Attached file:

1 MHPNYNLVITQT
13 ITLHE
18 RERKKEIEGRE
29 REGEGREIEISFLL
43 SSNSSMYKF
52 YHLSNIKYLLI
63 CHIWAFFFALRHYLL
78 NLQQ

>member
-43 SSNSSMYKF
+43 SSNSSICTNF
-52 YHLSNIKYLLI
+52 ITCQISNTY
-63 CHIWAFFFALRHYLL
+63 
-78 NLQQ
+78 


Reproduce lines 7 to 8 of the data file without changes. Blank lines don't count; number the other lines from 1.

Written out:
63 CHIWAFFFALRHYLL
78 NLQQ